Lousewort and other hemiparasites - a supplement to rattle

Amy
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Lousewort and other hemiparasites - a supplement to rattle

Post by Amy »

Lousewort (Pedicularis sylvatica), a hemiparasite of grasses and other plants, is in flower now, mid May. I have seen massed pink patches of it on the drier sections of old very short rush pasture, former moorland. It is one of those tiny moorland flowers like heath milkwort, which is very easy to walk over and only subconsiously notice. Most sources say it is an annual, others say it is perennial, most say it is common.

I'm mentally marking the location in order to return to collect seed later.

(I've not collected seed, myself, before, but I've seen a youtube video this week where the videomakers have collected seed from lousewort and eyebright (flowering in July) for their upland wildflower meadow in Wales.)

Looking at the New Flora of Devon - common eyebright, marsh eyebright, and red bartsia have been seen on the Devon/Somerset edge of Exmoor. Perhaps red bartsia would be easier to find, being a much larger plant, flowering from July to Sept, and the seeds would be correspondingly easier to collect, but I've never yet noticed it anywhere.

Get this - "red bartsia is prolific, producing about 1400 seeds per plant. The seed shells out in September, infesting fields for some time to come. Coarse hairs cover the seeds, enabling them to adhere to clothing and equipment. The seed is light and is easily carried along ditches and through fields by runoff water." from an American website counselling how to deal with invasive (to N America) species.
Surely it must be worth a hunt to find it locally here.

Here's the incentive - marsh eyebright and red bartsia are more likely to be able to cope with wet ground, and seed is only rarely commercially available and is unlikely to have been commercially collected from this area.

Pictures of common lousewort here: https://wildflowerfinder.org.uk/Flowers ... sewort.htm

Happy coincidence - just found this article published this spring: https://www.countryfile.com/wildlife/pa ... h-meadows/
Richard Lewis
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Re: Lousewort and other hemiparasites - a supplement to rattle

Post by Richard Lewis »

Last year I sowed some Yellow Bartsia in a small patch of our micro-meadow, which resulted in a few dozen flowering plants. These were left to seed (much later than yellow rattle) and I'm now waiting to see if any come up again this year, I suspect our soil is too damp and densely vegetated for it to thrive. The seed is tiny and dust-like, similar to orchid seed.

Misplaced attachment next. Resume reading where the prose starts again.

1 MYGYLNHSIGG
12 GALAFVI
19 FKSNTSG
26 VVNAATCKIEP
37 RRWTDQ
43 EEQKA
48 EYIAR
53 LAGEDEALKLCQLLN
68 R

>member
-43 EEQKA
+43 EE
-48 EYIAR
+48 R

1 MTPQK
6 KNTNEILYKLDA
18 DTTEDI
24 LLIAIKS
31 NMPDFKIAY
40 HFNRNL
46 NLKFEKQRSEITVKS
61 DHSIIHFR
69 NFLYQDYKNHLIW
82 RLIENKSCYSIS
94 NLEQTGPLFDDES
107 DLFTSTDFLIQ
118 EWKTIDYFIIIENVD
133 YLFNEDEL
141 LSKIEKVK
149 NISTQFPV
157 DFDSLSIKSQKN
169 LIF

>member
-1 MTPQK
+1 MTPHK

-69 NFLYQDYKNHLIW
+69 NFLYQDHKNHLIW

Eyebrights are a species complex, with many closely related similar species which frequently hybridise with each other. They include Vigur's Eyebright which is endemic to Devon and Cornwall. You don't need to know exactly which species of eyebright, but it's a good idea to source it from a habitat that is as similar as possible to your meadow, and as with all plants, as close as possible geographically to your meadow. I'm aiming to try some this year and have found a potential local donor site that is similar ecologically to ours and contains what I think is Euphrasia confusa, and possibly a second species too.
Amy
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Re: Lousewort and other hemiparasites - a supplement to rattle

Post by Amy »

Richard, I should be grateful if you would please explain just exactly how you collect the seed of eyebright? Do you pick stems and dry them/fasten a teabag or similar over a stem/shake it into an envelope or onto a plate, but then it might blow away/have something rather more high tech?...
Thanks
Richard Lewis
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Re: Lousewort and other hemiparasites - a supplement to rattle

Post by Richard Lewis »

For the Yellow Bartsia, I removed one or two fruits from each of a dozen or so plants and put them in a paper bag to dry out for a few days.

I haven't harvested the Euphrasia yet, but as they have many fewer seeds per fruit, I would probably cut a single flower spike from each of the plants and likewise put these in a paper bag to dry. As the fruits ripen sequentially, I would ideally wait until about half of the fruits are already open, to allow some natural seed disturbance so I'm not affeting the natural ecosystem dynamics of the donor site. As with all seed harvesting, it's important to harvest only a small proportion of the seeds from the donor population, especially with annual species which depend on setting seed every year.
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